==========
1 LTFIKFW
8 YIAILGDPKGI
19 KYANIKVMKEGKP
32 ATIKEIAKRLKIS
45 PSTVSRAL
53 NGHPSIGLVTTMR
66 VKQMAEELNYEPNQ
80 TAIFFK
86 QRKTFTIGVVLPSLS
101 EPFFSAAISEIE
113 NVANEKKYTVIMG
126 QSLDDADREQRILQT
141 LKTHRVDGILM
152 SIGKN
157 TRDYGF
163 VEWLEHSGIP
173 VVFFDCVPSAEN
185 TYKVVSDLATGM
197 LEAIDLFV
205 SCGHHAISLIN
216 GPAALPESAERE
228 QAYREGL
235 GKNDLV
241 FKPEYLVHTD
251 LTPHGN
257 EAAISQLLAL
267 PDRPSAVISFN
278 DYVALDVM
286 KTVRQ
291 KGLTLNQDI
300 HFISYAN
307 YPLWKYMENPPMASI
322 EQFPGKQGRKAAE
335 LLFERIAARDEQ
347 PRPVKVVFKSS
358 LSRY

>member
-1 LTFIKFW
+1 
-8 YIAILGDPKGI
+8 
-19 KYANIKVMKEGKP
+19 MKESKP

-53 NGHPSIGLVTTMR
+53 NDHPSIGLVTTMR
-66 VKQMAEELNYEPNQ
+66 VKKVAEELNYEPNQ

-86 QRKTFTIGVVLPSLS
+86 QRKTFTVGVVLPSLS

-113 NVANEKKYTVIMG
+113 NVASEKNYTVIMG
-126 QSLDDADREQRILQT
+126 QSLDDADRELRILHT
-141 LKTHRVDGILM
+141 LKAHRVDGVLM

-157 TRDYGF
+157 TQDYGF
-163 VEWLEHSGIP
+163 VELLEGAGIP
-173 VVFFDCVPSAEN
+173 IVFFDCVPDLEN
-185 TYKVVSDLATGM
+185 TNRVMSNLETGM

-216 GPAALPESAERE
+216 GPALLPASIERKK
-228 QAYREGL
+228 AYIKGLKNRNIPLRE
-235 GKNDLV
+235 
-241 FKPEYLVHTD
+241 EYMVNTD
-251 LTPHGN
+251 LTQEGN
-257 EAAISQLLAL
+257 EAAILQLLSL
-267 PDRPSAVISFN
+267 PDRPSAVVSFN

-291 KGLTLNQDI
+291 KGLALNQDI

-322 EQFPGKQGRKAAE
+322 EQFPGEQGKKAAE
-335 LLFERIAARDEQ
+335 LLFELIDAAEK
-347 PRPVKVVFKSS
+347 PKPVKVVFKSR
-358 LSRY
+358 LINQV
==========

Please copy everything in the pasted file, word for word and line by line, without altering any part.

1 LTFIKFW
8 YIAILGDPKGI
19 KYANIKVMKEGKP
32 ATIKEIAKRLKIS
45 PSTVSRAL
53 NGHPSIGLVTTMR
66 VKQMAEELNYEPNQ
80 TAIFFK
86 QRKTFTIGVVLPSLS
101 EPFFSAAISEIE
113 NVANEKKYTVIMG
126 QSLDDADREQRILQT
141 LKTHRVDGILM
152 SIGKN
157 TRDYGF
163 VEWLEHSGIP
173 VVFFDCVPSAEN
185 TYKVVSDLATGM
197 LEAIDLFV
205 SCGHHAISLIN
216 GPAALPESAERE
228 QAYREGL
235 GKNDLV
241 FKPEYLVHTD
251 LTPHGN
257 EAAISQLLAL
267 PDRPSAVISFN
278 DYVALDVM
286 KTVRQ
291 KGLTLNQDI
300 HFISYAN
307 YPLWKYMENPPMASI
322 EQFPGKQGRKAAE
335 LLFERIAARDEQ
347 PRPVKVVFKSS
358 LSRY

>member
-1 LTFIKFW
+1 
-8 YIAILGDPKGI
+8 
-19 KYANIKVMKEGKP
+19 MKESKP

-53 NGHPSIGLVTTMR
+53 NDHPSIGLVTTMR
-66 VKQMAEELNYEPNQ
+66 VKKVAEELNYEPNQ

-86 QRKTFTIGVVLPSLS
+86 QRKTFTVGVVLPSLS

-113 NVANEKKYTVIMG
+113 NVASEKNYTVIMG
-126 QSLDDADREQRILQT
+126 QSLDDADRELRILHT
-141 LKTHRVDGILM
+141 LKAHRVDGVLM

-157 TRDYGF
+157 TQDYGF
-163 VEWLEHSGIP
+163 VELLEGAGIP
-173 VVFFDCVPSAEN
+173 IVFFDCVPDLEN
-185 TYKVVSDLATGM
+185 TNRVMSNLETGM

-216 GPAALPESAERE
+216 GPALLPASIERKK
-228 QAYREGL
+228 AYIKGLKNRNIPLRE
-235 GKNDLV
+235 
-241 FKPEYLVHTD
+241 EYMVNTD
-251 LTPHGN
+251 LTQEGN
-257 EAAISQLLAL
+257 EAAILQLLSL
-267 PDRPSAVISFN
+267 PDRPSAVVSFN

-291 KGLTLNQDI
+291 KGLALNQDI

-322 EQFPGKQGRKAAE
+322 EQFPGEQGKKAAE
-335 LLFERIAARDEQ
+335 LLFELIDAAEK
-347 PRPVKVVFKSS
+347 PKPVKVVFKSR
-358 LSRY
+358 LINQV